I suppose it was inevitable that there would be something for the incomprehensible The Assassin from Cannes fave Hou Hsiao-Hsien, and there was, as he got Best Director. The martial arts film was enthusiastically received by the kind of critics who hate anything that makes narrative sense and moves with a snails pace. “It’s beautiful to look at,” I kept hearing from others in giving an opinion on the film they admitted they didn’t understand. After seeing about 30 art films in ten days, if I never hear “it’s beautiful to look at” again it’ll be too soon.
There was clearly a bountiful crop of acting possibilities this year and for best actor the jury made a great choice of France’s journeyman thesp Vincent Lindon in Measure Of A Man for his wonderfully understated and terrific performance. He plays a husband, father of a physically challenged son and security officer for a department store who is just trying to keep his head above water in an economy not kind to the working class.
Carol was definitely expected to compete for an actress prize and there was speculation the jury could award both title star Cate Blanchett and Rooney Mara. In the end it was a shocker. There was a tie, but only Mara (who
beautifully recalls a young Audrey Hepburn or Jean Simmons as the object of Carol’s desire) was part of it. French actress /director Emmaneulle Bercot (who did a fine job helming the out-of-competition opening night drama Standing Tall) quite surprisingly shared this award with Mara for another female director Maiwenn’s subpar Mon Roi. Bercot’s role involved hysterical hissy fits, so I guess she won for chewing the scenery. Blanchett, Mia Madre’s Margherita Buy, Sicario’s Emily Blunt and Macbeth’s Marion Cotillard all were better choices (inexplicably the great Oscar winning Cotillard has never won here despite repeated trips). Even Jane Fonda’s powerhouse seven minutes or so of screen time as a bitter, aging actress in Youth ran rings around Bercot in the annoying Mon Roi. Perhaps in this “year of the woman” in Cannes, the jury wanted to make a statement by awarding a female director’s acting turn in another female director’s movie?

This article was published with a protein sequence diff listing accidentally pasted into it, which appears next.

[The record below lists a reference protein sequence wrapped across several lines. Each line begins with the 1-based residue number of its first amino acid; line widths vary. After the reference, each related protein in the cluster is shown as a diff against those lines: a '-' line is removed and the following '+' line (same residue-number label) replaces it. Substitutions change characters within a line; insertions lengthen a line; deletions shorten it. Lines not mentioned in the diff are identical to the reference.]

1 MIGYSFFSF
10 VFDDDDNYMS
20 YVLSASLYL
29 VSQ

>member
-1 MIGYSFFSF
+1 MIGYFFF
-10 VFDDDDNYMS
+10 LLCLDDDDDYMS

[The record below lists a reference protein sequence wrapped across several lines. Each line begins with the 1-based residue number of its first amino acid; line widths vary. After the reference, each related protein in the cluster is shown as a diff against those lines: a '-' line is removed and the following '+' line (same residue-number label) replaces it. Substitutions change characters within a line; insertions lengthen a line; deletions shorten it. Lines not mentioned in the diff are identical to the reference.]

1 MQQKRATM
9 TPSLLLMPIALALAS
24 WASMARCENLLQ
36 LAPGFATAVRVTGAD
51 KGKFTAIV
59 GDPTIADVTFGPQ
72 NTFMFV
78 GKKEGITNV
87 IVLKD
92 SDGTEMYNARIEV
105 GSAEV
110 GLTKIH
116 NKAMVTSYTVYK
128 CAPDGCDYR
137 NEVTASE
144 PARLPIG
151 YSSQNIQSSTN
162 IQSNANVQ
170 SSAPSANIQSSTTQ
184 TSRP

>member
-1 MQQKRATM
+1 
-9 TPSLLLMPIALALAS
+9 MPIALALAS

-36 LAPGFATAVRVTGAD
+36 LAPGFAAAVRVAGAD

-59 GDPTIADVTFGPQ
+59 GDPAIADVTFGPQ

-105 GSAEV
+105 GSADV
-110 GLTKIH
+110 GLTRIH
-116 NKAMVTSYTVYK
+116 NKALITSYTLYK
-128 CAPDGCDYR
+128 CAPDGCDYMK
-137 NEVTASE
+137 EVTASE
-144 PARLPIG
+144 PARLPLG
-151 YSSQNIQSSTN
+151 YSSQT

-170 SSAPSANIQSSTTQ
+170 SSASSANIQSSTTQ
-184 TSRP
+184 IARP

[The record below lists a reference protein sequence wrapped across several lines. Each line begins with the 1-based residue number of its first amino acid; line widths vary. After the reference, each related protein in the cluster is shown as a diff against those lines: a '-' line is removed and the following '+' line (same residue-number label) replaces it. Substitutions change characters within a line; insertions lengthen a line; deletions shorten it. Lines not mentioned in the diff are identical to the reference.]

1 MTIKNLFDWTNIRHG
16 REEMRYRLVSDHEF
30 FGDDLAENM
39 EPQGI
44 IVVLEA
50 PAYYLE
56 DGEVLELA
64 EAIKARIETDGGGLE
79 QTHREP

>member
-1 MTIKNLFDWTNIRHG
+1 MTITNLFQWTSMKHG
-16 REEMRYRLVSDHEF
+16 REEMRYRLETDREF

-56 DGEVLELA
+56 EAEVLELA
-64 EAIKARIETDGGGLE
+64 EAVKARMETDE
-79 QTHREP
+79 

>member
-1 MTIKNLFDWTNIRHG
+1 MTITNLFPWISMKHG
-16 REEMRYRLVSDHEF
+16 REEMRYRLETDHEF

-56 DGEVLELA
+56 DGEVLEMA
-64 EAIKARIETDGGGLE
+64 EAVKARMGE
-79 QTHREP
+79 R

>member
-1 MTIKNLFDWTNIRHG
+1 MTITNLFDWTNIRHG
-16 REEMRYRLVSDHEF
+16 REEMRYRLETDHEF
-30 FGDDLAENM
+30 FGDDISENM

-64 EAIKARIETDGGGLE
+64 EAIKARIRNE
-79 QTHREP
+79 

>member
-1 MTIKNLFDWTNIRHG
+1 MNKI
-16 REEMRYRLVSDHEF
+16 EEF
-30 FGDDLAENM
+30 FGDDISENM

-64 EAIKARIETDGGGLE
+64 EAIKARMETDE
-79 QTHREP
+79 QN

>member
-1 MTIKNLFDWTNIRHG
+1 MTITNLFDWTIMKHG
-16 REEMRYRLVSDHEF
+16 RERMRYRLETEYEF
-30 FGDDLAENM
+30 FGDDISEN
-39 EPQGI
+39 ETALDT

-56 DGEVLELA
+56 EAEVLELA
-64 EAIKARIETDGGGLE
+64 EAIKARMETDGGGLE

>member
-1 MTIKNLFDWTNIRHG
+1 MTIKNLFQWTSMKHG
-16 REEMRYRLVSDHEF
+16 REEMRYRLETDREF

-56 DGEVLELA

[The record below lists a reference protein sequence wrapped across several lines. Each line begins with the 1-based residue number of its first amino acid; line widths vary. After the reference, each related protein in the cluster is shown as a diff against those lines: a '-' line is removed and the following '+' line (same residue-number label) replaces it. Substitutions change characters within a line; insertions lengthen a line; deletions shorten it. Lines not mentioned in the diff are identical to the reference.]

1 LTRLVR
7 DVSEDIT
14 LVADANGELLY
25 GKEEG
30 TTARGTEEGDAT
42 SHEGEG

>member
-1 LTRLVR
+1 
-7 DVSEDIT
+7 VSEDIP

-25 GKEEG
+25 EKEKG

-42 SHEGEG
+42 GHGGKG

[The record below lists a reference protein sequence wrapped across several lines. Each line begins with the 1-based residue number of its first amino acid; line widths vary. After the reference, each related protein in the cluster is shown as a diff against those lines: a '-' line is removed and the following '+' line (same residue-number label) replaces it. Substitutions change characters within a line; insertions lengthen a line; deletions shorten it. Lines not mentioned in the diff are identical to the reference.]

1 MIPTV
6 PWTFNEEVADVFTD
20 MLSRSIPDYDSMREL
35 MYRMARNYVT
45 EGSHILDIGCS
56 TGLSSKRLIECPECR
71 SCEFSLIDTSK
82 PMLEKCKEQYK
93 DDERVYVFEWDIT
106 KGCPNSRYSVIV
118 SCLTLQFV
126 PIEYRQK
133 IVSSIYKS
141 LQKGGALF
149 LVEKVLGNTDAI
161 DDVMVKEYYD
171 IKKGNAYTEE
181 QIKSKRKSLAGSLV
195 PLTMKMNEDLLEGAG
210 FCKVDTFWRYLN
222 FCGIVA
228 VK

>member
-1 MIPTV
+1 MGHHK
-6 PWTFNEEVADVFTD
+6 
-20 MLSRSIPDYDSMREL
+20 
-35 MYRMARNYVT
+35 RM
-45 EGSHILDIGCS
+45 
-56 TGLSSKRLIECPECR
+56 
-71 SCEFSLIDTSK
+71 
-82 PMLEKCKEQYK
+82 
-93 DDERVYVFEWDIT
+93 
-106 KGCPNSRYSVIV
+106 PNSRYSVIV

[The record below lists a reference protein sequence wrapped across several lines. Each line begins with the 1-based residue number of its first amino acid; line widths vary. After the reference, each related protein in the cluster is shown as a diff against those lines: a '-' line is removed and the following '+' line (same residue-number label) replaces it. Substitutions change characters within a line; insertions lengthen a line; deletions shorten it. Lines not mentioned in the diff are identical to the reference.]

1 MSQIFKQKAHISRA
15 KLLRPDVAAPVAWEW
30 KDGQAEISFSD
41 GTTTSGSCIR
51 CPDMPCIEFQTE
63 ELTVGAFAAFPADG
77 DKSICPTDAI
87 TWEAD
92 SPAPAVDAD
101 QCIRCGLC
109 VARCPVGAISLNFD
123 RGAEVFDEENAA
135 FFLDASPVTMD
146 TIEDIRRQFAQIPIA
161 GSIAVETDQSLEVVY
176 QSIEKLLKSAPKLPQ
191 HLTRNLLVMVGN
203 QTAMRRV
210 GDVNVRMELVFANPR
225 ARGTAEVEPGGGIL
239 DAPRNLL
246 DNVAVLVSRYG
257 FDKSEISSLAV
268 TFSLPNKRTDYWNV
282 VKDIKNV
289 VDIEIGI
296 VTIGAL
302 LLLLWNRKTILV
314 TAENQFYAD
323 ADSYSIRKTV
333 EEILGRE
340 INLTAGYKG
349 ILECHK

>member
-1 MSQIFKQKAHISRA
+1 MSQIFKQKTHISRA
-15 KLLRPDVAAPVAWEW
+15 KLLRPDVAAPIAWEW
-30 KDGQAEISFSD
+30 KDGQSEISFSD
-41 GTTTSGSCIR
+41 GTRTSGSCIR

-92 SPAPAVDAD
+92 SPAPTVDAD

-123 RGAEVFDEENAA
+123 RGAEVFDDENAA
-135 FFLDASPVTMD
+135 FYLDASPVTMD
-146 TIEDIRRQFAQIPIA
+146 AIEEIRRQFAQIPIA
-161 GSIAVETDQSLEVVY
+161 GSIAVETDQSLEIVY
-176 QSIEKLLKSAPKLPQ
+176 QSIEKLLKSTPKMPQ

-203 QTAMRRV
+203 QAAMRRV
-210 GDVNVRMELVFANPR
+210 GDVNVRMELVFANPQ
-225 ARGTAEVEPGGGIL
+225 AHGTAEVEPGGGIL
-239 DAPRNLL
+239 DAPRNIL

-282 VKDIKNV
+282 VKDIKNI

Oh well — over-analyzing the decisions of Cannes juries is a fool’s game. We all have our favorites. The great thing about the Cannes competition is it puts the focus on art and gives us a respite from the realities of the film business when we come home and find the likes of Hot Pursuit and Paul Blart Mall Cop are still in theatres while many of these wonderful films and filmmakers will struggle for distribution and to play more than a week in a 100-seat art house. And it is a fine line between who wins and who doesn’t get the call. I was hoping 82-year-old Michael Caine might be a winner with Paolo Sorrentino’s fantastic new film Youth. He was last in Cannes for his only time when Alfie was here 49 years ago. As he jokingly told me at Youth’s after-party, “the movie won a prize, but I didn’t — so I never came back.” Guess he won’t be back for another half century.
You can’t please everybody. The French, with double acting wins and the Palme d’Or, did very well at their own party and they probably don’t care what you or I think about that. The Italians, on the other hand, went zero for three with three great films, and only Mara’s shared win kept American filmmakers from a complete shutout this year. What are you gonna do?
Still I wouldn’t trade Cannes for the world. It is unique, and uniquely true to itself. And even more important? The weather was great.